"The Hold Steady is celebratory, but I don't feel that way 100% of the time. I'm a human being." Craig Finn, January 2012
Anyone approaching Craig Finn’s first solo outing with Hold Steady-associated expectations should do so with trepidation; while there are similarities between band proper and frontman as a lone gun, they are at best limited. Despite the heads up from Finn himself this can’t help but come as a slight shock, particularly for someone who would put two, maybe even three Hold Steady songs on his Greatest 4am Shoutalong Anthems Ever playlist. For an indication of the change, dial down the beer spilling man hugs, and dial up glasses of pinot noir out on the porch as the sun goes down, discussing the passing of time and one’s aging...
Once you’ve overcome the initial stylistic shock, it’s hard not to appreciate a sprinkling of the good stuff on offer here. Finn’s remarkable turn of phrase is present and correct, whether it’s setting up a song “By the way that you picked up the phone, I could tell that you weren’t going to die, but February’s ‘bout as long as it is wide”, coining a phrase “It costs ten dollars for a taxi, it costs a whole a lot more to fall in love” or developing a character “Stephanie was long on looks and short on mental health, she said depression is an ocean, and it’s prone to tidal swells”. The narrative quality seen in The Hold Steady is also here, but allowed to develop further in keeping with the more reflective tone of the accompaniment; a particularly captivating and evocative passage in ‘Terrified Eyes’ where a lonely, pill popping girl publically pours her heart out to a bartender in a run-down bar is worth flagging on your iMachine.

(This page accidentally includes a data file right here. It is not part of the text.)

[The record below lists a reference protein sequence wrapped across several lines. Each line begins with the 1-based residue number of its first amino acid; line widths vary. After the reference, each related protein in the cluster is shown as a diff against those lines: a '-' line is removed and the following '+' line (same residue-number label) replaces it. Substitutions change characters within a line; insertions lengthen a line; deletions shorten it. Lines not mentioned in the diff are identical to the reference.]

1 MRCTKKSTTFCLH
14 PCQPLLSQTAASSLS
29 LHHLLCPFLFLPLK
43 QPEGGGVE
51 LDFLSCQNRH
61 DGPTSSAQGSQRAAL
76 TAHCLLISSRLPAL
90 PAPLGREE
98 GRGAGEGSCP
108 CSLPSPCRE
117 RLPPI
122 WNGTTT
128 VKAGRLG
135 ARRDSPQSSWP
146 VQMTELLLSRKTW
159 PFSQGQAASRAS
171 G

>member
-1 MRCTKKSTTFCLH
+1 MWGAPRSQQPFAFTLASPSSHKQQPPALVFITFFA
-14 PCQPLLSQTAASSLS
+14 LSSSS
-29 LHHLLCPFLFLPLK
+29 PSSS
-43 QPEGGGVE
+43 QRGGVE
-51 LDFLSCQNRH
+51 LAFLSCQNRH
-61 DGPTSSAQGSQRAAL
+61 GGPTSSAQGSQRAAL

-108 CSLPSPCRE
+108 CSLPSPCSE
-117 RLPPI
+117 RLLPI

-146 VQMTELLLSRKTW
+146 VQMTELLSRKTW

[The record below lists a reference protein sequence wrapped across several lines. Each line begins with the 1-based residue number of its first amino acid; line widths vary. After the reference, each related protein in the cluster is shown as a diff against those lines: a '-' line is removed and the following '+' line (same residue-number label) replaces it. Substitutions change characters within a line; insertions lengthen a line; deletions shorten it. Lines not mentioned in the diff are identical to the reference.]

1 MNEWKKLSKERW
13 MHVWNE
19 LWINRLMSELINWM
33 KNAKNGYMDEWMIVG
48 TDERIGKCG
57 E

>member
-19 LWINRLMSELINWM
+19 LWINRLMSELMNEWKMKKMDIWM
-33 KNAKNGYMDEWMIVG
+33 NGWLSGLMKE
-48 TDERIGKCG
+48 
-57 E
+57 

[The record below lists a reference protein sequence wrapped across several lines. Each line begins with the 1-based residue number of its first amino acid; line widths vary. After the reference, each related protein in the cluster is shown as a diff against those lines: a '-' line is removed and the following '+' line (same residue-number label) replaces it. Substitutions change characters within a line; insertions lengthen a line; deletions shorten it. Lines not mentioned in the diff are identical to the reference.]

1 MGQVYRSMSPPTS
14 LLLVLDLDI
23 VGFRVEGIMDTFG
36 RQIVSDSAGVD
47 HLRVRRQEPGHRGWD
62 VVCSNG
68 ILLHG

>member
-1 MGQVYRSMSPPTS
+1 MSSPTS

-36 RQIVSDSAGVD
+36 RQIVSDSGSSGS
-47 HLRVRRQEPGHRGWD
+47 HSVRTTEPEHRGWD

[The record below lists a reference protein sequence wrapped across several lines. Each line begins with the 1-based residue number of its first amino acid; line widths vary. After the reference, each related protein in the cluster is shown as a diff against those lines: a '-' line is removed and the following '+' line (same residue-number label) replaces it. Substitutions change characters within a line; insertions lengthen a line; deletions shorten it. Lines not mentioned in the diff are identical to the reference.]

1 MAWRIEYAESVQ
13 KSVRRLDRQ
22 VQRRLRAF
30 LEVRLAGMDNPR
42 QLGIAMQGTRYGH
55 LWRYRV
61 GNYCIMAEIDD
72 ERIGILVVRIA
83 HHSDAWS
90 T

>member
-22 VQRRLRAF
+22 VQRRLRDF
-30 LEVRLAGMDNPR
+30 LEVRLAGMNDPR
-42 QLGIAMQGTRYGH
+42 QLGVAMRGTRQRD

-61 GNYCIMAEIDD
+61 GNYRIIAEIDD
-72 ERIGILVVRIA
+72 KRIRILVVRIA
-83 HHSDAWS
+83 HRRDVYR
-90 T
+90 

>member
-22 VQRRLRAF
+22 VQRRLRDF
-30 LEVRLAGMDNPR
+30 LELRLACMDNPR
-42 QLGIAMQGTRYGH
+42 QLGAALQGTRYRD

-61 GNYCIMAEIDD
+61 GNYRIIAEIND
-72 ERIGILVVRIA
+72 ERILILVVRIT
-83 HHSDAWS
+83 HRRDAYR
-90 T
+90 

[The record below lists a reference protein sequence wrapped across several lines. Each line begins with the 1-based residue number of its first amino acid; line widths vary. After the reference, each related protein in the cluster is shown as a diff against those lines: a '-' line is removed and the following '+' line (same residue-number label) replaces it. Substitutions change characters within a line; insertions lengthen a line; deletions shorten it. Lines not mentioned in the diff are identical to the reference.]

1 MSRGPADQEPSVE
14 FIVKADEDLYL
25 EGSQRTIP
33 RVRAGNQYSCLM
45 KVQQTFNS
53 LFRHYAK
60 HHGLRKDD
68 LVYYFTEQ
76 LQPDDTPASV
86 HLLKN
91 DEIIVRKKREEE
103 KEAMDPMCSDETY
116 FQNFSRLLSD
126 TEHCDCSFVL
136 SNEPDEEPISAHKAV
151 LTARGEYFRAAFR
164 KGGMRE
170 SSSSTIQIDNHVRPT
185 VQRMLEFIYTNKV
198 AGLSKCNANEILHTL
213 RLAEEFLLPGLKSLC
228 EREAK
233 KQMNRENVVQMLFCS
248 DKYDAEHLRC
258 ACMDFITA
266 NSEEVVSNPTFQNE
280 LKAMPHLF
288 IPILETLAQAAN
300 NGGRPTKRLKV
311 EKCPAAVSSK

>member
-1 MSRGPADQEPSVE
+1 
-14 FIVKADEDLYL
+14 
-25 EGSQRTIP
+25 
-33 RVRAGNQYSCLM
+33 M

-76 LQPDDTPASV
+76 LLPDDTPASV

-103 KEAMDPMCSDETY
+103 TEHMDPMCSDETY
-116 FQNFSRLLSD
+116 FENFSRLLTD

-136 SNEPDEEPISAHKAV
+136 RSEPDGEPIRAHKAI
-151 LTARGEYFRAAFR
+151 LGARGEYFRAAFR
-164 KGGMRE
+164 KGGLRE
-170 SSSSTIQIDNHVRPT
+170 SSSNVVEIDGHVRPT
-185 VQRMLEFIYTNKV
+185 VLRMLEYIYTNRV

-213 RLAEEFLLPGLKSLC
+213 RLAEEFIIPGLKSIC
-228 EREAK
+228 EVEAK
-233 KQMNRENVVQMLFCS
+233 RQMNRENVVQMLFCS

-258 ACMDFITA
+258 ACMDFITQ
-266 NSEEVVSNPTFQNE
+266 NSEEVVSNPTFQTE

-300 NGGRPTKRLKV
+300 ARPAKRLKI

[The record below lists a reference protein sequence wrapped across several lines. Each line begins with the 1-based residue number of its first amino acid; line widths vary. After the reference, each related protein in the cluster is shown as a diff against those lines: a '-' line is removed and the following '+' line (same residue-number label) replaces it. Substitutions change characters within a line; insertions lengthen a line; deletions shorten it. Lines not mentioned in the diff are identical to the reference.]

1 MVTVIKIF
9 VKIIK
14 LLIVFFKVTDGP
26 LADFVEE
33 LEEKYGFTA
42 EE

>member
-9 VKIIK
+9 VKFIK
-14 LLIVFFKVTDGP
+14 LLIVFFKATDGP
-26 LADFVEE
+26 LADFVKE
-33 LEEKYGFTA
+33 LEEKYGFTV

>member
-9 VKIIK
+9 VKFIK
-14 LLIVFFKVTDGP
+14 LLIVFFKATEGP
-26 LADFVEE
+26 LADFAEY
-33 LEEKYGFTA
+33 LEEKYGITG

Ultimately it’s a shame that the quality of the lyrics often serve to highlight the central issue with the album; the music that accompanies Finn’s vocal frequently comes across as purely that; accompaniment. Finn himself has claimed that he is ‘not really a music guy’ and ‘doesn’t write that much music for The Hold Steady’ and this becomes increasingly obvious on his solo effort. In the absence of his usual partners in crime the creative process involved Finn distilling a huge pool of songs (allegedly he was churning out five or six a day for six weeks) into an acceptable number, a number then ‘conceptualised’ with producer Mike McCarthy, before members of White Denim, the Heartless Bastards, Phosphorescent, and Centro-matic arrived to help flesh out the tunes. There wasn’t such a rigorous process applied by the accompaniment; Finn would play through songs once or twice, a few runs would be taken with additional parts written and overlaid and the song finished after three to four takes. The standard setting is somewhere between Americana and country rock, and despite some variation the results can frequently feel pedestrian, uninventive or repetitive. It’s an awkward inevitability that Clear Heart Full Eyes can’t be pushed out the shadow of The Hold Steady, and it suffers by comparison. Part of the problem is that Finn’s better known band are, in part, about switching off, stopping thinking and having a good time. Contrastingly Clear Heart Full Eyes involves close listening and thinking to reward the listener, but ultimately this reward comes in a lyrical form only, with close scrutiny of the music rarely offering much in return.
As an aside, it’s worth noting that this solo offering came about as a result of a four month break following the end of The Hold Steady’s last tour. By Finn’s own admission the fact that he’s not a man with family and children meant he had to fill his time with something, and having just turned 40 it was a time of introspection and a period conducive to writing. Despite its flaws this first solo offering is a human record; brave and honest, both in content and purpose.
6James Atherton's Score